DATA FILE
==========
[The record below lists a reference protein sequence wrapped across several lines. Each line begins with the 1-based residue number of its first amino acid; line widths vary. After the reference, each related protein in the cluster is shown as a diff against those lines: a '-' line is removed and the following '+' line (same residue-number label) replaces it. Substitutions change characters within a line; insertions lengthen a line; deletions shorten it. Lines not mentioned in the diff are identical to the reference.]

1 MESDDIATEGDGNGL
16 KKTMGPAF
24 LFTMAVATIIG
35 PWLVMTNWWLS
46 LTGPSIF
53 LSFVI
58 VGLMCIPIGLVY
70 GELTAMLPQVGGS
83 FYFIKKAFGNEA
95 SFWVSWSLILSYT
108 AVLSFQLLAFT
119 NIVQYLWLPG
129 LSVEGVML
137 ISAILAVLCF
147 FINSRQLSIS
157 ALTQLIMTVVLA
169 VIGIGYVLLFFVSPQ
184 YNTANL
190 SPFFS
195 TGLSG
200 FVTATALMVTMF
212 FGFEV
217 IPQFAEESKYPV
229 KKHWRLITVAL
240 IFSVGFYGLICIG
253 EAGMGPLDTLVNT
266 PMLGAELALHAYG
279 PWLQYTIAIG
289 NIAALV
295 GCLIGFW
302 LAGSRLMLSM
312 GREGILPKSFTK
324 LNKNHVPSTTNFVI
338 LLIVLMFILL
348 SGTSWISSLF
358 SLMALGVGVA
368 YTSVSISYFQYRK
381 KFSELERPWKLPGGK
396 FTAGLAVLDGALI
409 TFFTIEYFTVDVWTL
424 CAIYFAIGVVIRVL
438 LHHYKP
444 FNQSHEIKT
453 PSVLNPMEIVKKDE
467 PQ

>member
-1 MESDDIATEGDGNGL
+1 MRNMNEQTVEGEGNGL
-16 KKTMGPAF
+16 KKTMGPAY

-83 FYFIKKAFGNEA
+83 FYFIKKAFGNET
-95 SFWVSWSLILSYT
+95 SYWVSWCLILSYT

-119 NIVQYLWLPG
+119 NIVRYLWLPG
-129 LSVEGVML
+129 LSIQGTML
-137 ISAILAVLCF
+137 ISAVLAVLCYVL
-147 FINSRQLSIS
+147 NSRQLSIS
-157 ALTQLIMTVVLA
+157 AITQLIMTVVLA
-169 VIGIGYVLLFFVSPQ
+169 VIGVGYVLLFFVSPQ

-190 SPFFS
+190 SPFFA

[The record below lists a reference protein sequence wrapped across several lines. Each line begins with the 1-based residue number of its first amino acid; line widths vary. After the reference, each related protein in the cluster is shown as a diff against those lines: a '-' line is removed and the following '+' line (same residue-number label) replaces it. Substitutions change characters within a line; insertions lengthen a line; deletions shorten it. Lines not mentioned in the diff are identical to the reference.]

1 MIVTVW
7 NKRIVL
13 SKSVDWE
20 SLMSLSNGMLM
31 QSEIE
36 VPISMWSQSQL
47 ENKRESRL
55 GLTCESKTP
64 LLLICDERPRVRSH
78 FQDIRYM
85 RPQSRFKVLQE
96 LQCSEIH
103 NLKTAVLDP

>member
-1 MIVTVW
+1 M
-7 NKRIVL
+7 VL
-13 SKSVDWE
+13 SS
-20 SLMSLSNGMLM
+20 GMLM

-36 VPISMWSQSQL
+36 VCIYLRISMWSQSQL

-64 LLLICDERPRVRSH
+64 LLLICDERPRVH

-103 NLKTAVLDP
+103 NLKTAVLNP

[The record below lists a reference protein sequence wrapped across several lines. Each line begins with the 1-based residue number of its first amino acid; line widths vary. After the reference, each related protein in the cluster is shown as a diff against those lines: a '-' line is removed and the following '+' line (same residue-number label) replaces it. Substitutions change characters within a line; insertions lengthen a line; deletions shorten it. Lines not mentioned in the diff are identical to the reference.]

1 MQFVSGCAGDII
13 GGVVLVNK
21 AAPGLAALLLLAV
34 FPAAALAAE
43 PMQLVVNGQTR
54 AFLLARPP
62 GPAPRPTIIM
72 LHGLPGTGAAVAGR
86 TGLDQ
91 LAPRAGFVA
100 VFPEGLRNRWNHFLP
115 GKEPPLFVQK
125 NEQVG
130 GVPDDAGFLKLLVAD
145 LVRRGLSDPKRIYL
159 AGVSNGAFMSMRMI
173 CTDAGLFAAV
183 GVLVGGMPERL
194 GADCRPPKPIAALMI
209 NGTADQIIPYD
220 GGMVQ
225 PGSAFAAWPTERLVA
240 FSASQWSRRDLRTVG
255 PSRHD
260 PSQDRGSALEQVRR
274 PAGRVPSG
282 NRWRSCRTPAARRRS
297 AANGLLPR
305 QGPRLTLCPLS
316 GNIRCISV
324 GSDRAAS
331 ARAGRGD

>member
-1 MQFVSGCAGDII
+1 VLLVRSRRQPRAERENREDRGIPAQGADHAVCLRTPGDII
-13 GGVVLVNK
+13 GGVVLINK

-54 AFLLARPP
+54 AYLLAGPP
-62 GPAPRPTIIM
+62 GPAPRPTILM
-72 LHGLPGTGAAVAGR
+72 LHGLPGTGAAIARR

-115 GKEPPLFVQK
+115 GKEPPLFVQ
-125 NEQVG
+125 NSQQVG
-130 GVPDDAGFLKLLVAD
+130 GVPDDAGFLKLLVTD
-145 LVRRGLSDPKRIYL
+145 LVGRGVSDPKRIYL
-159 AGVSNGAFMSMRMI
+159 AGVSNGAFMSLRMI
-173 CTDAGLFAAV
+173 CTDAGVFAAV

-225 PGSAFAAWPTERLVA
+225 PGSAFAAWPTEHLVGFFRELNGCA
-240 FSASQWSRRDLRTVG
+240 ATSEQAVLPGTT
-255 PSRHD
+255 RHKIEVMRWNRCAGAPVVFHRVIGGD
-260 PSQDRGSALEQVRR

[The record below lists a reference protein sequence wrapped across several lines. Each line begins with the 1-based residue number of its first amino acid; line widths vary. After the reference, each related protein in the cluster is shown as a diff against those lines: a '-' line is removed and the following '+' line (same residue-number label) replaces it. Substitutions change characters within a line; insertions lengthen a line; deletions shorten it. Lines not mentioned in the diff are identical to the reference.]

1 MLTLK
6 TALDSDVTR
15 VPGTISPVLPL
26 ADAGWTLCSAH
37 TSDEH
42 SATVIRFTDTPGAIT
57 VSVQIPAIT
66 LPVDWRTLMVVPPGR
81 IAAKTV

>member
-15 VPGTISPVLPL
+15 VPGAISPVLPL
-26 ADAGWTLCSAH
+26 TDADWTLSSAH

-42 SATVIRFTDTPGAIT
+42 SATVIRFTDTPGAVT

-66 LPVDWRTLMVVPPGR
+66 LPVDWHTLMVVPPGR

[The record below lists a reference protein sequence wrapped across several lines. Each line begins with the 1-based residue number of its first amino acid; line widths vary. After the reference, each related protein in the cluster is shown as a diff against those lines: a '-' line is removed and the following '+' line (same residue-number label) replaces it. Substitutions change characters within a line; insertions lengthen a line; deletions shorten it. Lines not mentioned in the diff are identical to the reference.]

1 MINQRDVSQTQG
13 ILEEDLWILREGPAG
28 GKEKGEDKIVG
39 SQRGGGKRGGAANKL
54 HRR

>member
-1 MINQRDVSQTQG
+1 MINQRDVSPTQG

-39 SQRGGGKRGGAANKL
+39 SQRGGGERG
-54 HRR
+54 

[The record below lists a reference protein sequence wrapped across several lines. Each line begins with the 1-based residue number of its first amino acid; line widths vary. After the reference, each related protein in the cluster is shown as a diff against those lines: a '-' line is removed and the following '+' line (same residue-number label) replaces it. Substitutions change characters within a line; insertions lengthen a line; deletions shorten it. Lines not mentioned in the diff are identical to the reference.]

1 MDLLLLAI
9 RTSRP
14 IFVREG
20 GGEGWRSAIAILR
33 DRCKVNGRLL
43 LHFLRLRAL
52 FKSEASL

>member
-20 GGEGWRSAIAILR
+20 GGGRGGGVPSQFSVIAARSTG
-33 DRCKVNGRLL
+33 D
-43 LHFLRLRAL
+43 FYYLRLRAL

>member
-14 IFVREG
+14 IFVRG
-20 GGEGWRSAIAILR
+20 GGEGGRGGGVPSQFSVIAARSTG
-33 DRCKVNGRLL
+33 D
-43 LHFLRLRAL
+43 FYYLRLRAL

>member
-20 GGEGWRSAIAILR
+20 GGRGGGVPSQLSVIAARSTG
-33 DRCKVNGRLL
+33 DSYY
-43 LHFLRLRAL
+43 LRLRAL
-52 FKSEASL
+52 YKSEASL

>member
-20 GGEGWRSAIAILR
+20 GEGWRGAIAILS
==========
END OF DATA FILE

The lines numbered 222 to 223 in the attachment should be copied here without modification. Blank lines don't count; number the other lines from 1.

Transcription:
+33 DSYY
-43 LHFLRLRAL